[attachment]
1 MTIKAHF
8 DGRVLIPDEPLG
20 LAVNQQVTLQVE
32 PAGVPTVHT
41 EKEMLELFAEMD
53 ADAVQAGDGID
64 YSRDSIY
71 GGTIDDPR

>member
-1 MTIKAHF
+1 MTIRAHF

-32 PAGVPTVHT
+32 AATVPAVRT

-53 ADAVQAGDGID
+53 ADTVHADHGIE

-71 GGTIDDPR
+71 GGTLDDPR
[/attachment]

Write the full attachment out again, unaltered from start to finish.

1 MTIKAHF
8 DGRVLIPDEPLG
20 LAVNQQVTLQVE
32 PAGVPTVHT
41 EKEMLELFAEMD
53 ADAVQAGDGID
64 YSRDSIY
71 GGTIDDPR

>member
-1 MTIKAHF
+1 MTIRAHF

-32 PAGVPTVHT
+32 AATVPAVRT

-53 ADAVQAGDGID
+53 ADTVHADHGIE

-71 GGTIDDPR
+71 GGTLDDPR